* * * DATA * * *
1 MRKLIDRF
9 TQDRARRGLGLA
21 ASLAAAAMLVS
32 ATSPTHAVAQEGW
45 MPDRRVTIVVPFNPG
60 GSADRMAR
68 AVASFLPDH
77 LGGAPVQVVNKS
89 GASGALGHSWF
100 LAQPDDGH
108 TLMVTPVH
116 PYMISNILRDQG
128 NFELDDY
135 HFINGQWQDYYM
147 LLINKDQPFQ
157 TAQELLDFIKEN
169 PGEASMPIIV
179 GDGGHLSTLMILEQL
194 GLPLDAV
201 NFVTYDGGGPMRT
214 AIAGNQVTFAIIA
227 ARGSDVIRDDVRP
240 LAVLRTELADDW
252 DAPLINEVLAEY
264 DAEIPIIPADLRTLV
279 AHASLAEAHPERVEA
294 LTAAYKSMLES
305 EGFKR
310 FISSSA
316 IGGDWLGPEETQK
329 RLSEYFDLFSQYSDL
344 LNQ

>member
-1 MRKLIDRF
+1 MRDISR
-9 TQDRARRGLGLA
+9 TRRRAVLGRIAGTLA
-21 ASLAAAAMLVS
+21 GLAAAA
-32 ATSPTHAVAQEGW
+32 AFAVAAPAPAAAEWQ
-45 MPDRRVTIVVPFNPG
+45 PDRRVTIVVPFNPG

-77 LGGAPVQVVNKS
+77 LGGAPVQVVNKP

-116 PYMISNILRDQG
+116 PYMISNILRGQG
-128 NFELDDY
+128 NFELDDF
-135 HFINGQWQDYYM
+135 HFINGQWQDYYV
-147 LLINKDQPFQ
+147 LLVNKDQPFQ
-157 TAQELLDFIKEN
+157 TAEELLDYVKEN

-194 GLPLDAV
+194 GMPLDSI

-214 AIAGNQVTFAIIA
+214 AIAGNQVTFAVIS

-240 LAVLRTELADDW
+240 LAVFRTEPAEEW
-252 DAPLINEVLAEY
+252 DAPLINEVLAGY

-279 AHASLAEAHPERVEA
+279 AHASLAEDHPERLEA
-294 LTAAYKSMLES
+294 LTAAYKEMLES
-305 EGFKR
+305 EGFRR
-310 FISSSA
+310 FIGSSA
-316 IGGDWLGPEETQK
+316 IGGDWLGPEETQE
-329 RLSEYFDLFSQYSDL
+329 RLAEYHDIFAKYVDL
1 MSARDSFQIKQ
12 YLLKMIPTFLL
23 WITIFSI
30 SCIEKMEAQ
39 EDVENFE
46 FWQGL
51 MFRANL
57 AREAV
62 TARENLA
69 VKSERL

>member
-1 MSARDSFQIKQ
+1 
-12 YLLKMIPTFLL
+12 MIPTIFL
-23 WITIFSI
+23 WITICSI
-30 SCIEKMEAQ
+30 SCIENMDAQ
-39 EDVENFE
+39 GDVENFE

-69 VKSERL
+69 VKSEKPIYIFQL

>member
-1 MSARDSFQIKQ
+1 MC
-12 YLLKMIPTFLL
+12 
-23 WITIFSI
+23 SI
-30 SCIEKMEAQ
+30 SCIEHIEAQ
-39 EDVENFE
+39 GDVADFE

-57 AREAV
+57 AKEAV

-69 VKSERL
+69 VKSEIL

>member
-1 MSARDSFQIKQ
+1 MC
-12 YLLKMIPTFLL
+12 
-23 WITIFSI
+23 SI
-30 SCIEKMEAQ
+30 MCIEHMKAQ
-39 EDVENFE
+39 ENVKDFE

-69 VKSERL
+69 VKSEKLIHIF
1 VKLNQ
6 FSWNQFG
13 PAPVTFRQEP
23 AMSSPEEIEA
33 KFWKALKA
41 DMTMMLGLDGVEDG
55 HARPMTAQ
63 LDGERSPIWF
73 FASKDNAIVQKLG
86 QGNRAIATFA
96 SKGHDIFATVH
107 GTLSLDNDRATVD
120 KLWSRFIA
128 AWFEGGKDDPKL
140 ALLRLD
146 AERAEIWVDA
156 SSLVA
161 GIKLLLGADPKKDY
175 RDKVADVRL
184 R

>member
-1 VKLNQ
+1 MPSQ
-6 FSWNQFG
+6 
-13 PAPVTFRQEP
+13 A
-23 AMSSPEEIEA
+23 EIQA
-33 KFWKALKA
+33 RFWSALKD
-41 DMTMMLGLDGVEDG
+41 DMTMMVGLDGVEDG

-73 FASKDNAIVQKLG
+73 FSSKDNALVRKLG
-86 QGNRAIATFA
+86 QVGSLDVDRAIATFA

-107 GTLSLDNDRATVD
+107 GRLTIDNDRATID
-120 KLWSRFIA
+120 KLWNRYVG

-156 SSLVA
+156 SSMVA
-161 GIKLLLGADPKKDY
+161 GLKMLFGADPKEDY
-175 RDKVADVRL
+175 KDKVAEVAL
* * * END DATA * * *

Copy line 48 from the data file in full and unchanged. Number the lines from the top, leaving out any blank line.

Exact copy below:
-128 NFELDDY